The population is taught since a very early age to behave and accept not only the ways things are but why’s. Films, magazines, the midia besides schools and educational systems are stablished to keep all the “frame(work)” in place. No talk on Civil Disobesience. No talk of independent thought, unless when coming from the well connected few (so called “famous”) institutions that keep the control. From there comes the “networks” and in such a way that going agaisnt them can become professional (and maybe even mental) suicide.

It is simply a pattern that governs the small and the large: it is the same structure. One can certainly make a model of this so called “anthropological dynamics” and the math behind it is quite simple in its description but very sofisticated to make it in an analitical way. It is all about the work of Prof Benoit Mandelbrot that has been propositaly neglected by the so called Scientific Establishment. And the reason is very simple: it is too complex and influencial for the simple minds who have been on the top and for a very long time. The Establishment can make it through lies that benefit themselves (=> “The majority is allways wrong” or “Every majority is stupid”).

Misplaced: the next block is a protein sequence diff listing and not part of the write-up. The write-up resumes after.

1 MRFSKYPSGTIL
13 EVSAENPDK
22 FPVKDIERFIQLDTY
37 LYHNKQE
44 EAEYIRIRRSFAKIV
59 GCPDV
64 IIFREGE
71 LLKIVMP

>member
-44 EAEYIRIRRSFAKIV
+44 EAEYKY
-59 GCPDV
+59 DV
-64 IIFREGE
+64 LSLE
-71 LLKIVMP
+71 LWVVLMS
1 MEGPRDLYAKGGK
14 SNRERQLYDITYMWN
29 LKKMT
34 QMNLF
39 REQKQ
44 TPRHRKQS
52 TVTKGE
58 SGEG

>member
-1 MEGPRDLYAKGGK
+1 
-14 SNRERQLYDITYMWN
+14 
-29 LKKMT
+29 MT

The work of Prof Mandelbrot proves the stupidity of the vast majority of the so called “Scientific” work outside there. It also proves their irrelevance. As a matter of fact it also proves the structures behind the dynamics and why they are orgamnised in that way: the greedy behind the Human Condition.

Will there be enormous destruction in the coming years? Are we close to wars that are ultimately caused by reactions to the current (anthropological) organisations / social and anthropological orders?

Nature has Its ways to make Itself heard. The paradigm should be the one of SME’s and not “large powerfull too big to fail” structures controlled by “Yes men” with very close to psycho behavior.

I hope to be wrong … although I have a quite good track record….

Many thanks,

Best regards,

A_Reader, Ph.D.